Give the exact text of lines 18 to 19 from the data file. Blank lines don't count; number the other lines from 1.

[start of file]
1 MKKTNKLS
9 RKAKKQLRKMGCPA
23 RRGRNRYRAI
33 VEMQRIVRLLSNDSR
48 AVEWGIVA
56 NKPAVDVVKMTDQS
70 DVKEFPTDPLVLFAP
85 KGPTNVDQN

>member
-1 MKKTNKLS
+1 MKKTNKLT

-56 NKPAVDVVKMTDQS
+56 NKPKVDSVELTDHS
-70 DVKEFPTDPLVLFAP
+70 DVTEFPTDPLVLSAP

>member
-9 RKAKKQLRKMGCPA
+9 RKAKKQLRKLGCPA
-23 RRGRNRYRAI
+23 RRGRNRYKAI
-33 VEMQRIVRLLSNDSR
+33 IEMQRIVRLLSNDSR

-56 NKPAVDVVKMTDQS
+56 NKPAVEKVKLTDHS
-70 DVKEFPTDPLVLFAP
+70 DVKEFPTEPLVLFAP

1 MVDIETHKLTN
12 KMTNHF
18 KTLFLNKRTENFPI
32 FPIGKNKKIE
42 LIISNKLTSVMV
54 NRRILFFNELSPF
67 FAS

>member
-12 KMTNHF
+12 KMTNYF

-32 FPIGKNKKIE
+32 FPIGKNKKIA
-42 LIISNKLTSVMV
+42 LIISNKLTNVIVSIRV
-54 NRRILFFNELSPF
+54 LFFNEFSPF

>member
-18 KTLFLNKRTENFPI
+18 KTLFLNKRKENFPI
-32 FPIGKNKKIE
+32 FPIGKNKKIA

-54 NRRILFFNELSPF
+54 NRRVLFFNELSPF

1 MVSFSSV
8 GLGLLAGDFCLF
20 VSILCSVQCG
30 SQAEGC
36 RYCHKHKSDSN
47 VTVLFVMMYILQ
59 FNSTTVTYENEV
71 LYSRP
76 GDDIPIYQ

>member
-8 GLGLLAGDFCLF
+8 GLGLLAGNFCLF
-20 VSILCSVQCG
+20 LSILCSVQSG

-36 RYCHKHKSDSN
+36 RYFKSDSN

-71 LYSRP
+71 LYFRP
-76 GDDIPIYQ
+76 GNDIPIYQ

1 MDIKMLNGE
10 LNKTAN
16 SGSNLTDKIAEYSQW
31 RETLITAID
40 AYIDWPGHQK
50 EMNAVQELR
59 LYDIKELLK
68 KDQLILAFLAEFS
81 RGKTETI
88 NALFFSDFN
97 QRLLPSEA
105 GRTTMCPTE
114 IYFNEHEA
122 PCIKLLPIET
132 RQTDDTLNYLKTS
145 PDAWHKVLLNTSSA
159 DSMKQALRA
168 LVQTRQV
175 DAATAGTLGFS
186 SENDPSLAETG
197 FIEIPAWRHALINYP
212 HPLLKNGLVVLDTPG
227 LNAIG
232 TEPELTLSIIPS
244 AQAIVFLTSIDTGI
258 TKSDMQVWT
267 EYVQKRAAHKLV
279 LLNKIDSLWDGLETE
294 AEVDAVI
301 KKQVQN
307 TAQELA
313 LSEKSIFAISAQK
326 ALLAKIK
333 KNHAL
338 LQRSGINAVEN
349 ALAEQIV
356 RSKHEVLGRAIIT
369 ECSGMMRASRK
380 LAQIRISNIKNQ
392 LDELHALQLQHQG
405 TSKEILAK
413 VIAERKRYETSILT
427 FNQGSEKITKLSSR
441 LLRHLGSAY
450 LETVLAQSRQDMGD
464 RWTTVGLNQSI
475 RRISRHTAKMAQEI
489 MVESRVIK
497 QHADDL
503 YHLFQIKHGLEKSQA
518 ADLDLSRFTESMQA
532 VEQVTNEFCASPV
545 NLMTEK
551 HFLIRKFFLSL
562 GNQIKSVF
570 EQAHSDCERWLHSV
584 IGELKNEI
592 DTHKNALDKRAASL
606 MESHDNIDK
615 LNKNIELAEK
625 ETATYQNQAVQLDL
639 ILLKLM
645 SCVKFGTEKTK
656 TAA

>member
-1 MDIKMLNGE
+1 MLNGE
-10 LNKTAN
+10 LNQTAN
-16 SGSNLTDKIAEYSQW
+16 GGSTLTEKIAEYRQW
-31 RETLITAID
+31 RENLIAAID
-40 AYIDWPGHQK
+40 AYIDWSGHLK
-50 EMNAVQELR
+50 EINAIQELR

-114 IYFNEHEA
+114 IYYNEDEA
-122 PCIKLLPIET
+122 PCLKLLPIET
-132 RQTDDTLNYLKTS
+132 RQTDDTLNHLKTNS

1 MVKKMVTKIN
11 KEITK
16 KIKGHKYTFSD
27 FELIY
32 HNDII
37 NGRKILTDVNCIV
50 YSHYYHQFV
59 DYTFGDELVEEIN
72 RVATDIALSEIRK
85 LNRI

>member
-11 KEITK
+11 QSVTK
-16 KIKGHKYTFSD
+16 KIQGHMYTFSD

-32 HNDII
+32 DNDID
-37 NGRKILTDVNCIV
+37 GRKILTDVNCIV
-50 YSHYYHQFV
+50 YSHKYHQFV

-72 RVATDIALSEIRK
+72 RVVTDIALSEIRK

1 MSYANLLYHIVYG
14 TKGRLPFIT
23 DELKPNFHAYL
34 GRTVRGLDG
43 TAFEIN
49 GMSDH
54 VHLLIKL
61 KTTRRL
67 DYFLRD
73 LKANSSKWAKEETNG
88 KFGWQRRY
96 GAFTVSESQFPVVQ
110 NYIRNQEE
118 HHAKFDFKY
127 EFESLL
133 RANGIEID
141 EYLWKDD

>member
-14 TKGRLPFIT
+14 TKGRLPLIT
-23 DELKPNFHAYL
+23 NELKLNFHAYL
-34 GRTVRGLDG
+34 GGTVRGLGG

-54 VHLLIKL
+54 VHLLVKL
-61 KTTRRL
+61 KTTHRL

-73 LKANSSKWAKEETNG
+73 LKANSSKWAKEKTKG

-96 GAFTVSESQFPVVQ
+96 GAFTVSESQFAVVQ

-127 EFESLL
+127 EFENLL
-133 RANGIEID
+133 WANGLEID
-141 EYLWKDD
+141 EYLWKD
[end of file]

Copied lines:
+9 RKAKKQLRKLGCPA
-23 RRGRNRYRAI